If research samples were large enough, there would be clear and definite answers to many of these questions, although some answers may depend on a company’s characteristics.
Harvard University offers courses that teach students about the possible pitfalls for start-ups. However, in Taiwan, most academics and experts rarely do research that could be instructive for start-ups, nor do government agencies carry out basic research. Once they set objectives and methods for a plan, they begin to implement it, hope to meet short-term key performance indicators quickly and disregard long-term development. With such guidance, company founders often lose their partners and their businesses fail. Many entrepreneurs encounter problems and even financial losses. Unfortunately, such poor guidance is also a waste of social resources.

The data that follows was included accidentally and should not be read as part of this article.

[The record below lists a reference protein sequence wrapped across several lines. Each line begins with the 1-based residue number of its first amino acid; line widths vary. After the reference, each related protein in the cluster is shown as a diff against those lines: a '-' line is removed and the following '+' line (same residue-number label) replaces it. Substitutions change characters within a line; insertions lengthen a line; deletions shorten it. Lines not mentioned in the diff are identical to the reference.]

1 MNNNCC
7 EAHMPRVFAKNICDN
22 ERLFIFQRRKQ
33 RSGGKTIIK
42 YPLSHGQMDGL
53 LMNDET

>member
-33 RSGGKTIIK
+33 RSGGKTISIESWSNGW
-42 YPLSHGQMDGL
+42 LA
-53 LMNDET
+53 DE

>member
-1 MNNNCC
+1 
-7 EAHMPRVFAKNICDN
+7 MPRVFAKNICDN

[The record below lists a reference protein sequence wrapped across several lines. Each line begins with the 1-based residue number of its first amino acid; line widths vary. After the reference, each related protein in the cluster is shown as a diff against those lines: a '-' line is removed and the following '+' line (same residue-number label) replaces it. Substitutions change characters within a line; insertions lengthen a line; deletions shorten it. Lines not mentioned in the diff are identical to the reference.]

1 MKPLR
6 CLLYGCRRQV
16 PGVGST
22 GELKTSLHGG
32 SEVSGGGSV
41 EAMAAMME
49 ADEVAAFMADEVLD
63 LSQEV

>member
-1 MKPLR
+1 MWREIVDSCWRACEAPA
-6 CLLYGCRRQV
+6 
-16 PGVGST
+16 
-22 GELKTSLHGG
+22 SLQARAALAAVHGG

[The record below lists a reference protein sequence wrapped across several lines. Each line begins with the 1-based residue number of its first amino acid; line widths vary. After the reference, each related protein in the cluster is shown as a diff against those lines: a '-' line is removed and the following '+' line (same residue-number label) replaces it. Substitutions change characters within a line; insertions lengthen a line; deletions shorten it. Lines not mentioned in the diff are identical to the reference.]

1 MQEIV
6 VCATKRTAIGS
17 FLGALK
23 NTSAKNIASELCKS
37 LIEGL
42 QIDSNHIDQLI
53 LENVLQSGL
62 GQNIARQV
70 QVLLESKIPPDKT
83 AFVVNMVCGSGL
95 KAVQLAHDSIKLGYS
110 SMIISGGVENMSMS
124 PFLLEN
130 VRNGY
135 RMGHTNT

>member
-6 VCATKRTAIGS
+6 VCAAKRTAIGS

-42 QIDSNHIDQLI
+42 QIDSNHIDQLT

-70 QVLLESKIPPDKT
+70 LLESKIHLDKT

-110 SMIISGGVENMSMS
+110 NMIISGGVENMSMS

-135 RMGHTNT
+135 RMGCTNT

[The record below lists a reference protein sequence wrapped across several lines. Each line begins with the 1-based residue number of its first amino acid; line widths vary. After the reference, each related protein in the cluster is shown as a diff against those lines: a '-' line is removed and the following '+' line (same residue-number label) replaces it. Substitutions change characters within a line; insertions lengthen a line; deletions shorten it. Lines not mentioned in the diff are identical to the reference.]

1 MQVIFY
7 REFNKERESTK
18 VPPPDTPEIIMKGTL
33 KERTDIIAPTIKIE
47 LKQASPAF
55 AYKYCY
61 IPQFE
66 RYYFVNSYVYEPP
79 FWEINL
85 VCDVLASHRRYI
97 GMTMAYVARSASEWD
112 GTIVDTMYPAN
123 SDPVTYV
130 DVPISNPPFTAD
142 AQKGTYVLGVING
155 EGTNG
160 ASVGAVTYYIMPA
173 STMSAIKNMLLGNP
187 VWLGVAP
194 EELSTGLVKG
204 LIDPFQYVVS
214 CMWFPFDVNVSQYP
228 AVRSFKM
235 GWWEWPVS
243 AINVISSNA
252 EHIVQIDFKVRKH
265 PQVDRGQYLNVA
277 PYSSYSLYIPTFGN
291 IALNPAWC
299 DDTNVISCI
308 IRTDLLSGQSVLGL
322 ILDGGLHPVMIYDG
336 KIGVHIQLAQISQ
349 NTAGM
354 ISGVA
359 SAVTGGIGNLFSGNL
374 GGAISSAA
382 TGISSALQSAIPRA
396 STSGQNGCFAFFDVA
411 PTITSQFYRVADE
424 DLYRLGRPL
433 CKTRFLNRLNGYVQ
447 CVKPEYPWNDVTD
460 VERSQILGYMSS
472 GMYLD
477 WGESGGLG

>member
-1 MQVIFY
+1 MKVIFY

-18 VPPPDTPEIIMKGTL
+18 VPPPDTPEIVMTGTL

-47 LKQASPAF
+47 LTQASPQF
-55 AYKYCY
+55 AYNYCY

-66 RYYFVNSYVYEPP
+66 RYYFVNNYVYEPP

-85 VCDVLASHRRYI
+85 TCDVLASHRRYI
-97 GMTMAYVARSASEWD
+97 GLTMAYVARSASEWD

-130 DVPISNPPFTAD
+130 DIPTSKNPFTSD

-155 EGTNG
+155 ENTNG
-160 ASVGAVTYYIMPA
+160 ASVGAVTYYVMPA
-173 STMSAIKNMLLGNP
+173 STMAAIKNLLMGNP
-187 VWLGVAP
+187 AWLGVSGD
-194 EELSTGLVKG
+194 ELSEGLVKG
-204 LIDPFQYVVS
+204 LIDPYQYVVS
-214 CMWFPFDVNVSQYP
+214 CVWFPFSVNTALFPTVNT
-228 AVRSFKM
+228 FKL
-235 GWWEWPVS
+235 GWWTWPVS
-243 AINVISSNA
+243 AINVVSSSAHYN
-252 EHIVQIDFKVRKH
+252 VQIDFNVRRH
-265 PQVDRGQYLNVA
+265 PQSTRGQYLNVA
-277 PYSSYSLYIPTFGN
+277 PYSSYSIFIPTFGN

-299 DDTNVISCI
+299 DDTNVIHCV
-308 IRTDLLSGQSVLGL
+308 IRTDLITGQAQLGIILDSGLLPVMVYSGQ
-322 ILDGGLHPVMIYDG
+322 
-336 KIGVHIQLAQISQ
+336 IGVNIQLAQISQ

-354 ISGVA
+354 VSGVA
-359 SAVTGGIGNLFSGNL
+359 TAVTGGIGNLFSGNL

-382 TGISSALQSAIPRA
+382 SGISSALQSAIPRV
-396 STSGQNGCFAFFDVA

If academia and the government really want to provide guidance for entrepreneurs, perhaps they should begin by conducting more research to help people avoid the pitfalls that commonly hinder start-ups.
Tu Jenn-hwa is director of the Commerce Development Research Institute’s business development and policy research department.
Translated by Eddy Chang